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Gain, Sustain, or Wait? Where Does AI Fit in Your Business Strategy?

A year and a half after the release of ChatGPT, AI that can mimic human behavior has never felt closer. These advances have left many leaders wondering how they can effectively harness the benefits of AI for their organizations. Here’s how.

From recommendation systems for online purchases to optimizing distribution and supply chains, AI has been prevalent across industries for decades. But until recently, AI was reserved for only those who could understand and implement algorithms, and harnessing the technology was reliant on data scientists. This meant that its primary use case was to improve business operations.

However, generative AI has shifted the focus to personal productivity: You no longer need to be an AI expert to benefit from the technology. In the workplace, it can help write proposals or assist with writing software. It can even help with holiday planning or provide recipe recommendations.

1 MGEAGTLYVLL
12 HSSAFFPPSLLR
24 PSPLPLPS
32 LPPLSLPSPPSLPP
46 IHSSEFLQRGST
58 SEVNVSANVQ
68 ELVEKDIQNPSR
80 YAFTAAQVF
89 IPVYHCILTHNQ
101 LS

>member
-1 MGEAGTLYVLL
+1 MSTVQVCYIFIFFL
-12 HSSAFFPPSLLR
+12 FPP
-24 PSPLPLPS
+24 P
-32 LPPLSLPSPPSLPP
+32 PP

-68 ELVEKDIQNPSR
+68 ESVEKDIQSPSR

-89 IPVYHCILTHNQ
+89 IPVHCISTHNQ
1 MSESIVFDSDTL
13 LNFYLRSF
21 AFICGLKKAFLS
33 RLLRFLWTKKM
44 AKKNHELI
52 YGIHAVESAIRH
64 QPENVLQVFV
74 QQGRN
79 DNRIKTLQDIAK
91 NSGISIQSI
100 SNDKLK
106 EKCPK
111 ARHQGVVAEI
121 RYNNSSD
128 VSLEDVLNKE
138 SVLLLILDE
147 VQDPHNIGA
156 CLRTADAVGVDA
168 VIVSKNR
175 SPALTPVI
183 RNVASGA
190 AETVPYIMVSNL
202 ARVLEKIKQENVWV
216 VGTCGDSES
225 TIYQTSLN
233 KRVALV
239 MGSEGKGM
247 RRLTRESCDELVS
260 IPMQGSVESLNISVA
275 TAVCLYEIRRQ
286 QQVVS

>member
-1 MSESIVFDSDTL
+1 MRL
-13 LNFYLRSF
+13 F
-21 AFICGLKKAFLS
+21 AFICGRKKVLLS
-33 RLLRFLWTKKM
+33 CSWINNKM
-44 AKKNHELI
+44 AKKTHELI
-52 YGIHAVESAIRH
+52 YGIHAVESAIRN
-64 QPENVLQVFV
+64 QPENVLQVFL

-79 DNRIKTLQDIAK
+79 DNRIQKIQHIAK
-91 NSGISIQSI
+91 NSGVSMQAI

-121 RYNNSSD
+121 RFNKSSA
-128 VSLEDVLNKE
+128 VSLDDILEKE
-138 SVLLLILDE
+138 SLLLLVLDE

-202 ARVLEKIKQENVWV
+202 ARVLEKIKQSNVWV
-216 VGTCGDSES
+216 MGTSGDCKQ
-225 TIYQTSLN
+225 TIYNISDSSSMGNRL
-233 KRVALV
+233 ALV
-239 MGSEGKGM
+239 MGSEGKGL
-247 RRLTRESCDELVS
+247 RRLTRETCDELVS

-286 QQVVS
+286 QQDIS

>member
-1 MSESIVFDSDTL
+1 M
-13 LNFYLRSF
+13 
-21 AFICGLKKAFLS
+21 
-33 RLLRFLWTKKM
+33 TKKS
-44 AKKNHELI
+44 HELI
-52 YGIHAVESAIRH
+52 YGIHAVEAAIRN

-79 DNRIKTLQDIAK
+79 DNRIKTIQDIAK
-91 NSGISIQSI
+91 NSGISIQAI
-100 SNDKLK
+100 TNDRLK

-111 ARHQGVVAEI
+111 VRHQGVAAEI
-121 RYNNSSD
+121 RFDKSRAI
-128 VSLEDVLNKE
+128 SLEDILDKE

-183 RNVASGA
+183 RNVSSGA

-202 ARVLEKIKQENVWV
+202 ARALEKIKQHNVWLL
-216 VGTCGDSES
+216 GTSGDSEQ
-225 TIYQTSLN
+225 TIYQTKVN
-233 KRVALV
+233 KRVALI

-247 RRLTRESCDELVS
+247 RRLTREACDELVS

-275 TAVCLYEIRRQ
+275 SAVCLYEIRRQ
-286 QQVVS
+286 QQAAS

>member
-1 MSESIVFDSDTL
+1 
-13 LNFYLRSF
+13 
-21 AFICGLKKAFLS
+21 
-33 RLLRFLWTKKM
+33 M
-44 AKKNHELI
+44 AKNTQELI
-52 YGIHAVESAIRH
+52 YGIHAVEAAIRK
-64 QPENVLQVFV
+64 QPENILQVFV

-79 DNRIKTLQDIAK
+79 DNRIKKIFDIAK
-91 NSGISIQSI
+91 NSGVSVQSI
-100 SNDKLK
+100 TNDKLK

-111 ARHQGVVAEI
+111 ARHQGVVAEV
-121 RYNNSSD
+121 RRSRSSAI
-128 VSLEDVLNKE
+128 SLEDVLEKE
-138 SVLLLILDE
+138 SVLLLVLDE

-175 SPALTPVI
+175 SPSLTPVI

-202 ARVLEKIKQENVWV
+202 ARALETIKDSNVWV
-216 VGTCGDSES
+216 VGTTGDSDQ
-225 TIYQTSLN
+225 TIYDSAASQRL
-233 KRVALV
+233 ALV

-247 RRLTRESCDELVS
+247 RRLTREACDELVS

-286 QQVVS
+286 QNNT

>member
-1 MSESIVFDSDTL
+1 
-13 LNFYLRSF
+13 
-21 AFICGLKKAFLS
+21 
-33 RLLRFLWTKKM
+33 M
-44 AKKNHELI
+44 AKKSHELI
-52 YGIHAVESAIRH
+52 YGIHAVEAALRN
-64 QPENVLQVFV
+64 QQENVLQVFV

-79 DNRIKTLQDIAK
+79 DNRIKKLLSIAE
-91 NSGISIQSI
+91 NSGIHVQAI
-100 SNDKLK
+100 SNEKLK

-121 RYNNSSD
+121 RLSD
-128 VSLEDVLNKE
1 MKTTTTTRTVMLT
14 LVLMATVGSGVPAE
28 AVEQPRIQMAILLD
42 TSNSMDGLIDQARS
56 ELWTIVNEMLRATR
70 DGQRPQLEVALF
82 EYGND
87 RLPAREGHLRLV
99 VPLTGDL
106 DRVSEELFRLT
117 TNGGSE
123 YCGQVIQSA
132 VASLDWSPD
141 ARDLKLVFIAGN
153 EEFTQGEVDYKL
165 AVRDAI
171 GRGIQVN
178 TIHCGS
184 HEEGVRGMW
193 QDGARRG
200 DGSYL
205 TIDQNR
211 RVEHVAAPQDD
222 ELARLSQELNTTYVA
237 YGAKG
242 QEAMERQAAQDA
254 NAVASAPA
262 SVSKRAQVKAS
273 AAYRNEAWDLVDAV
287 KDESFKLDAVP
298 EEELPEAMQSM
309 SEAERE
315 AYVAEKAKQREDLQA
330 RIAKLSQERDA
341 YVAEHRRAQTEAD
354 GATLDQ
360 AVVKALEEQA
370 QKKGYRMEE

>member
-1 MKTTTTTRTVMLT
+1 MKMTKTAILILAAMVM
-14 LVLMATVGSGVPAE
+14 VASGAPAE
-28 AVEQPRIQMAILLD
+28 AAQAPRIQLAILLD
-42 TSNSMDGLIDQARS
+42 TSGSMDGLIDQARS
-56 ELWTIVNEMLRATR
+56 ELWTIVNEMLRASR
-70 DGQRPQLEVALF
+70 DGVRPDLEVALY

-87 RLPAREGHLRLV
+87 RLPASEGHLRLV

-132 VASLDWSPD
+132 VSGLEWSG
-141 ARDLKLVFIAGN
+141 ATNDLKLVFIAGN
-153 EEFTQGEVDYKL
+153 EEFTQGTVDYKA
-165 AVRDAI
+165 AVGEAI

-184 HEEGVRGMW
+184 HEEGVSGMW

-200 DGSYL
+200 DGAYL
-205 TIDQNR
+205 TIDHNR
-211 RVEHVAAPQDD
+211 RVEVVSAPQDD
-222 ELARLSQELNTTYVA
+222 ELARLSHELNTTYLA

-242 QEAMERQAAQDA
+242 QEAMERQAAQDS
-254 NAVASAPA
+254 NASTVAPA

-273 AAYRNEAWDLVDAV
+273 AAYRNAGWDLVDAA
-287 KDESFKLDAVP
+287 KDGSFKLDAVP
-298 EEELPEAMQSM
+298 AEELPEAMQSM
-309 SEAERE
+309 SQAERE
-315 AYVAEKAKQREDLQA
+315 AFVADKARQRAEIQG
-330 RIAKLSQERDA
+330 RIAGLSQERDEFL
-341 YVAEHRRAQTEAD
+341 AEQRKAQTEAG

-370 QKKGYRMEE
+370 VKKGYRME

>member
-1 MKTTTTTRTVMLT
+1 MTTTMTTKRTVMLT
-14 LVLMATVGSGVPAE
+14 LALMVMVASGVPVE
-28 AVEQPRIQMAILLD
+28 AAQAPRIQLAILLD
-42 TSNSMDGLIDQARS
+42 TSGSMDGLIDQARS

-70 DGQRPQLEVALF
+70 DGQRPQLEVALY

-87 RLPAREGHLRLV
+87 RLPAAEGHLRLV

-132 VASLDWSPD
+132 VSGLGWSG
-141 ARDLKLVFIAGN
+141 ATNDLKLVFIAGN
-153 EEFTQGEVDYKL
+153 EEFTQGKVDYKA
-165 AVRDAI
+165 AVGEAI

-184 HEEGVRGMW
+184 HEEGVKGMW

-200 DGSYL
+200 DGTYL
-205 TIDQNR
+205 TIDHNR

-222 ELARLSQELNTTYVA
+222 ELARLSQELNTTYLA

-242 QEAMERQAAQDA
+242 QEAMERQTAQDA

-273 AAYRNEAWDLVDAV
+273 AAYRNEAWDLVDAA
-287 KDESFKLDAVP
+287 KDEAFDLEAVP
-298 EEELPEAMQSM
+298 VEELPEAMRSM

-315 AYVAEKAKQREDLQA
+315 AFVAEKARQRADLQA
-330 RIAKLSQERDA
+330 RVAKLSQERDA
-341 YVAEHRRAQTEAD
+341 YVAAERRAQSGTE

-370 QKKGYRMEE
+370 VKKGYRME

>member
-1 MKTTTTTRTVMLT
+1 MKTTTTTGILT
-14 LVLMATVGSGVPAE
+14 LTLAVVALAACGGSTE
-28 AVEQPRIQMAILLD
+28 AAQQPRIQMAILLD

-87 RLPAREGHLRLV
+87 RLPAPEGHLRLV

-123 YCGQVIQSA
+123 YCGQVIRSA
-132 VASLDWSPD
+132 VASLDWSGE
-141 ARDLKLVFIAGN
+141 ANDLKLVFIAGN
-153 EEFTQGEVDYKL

Over the past year, I’ve spoken to leaders across the globe about the potential of personal productivity. Here, I will dive into some key topics from those conversations and provide insight into what you might need to consider to benefit from AI at your organization. Throughout these sections, I have annotated which recommendations were brought up by most, some, or few leaders in conversation.

Managing risk

It’s not possible to mention AI without mentioning risk. Thankfully, many risks, such as bias, misinformation, transparency, and unintended consequences are well documented. These risks have prompted governing bodies worldwide to regulate the use of AI, like the EU’s Artificial Intelligence Act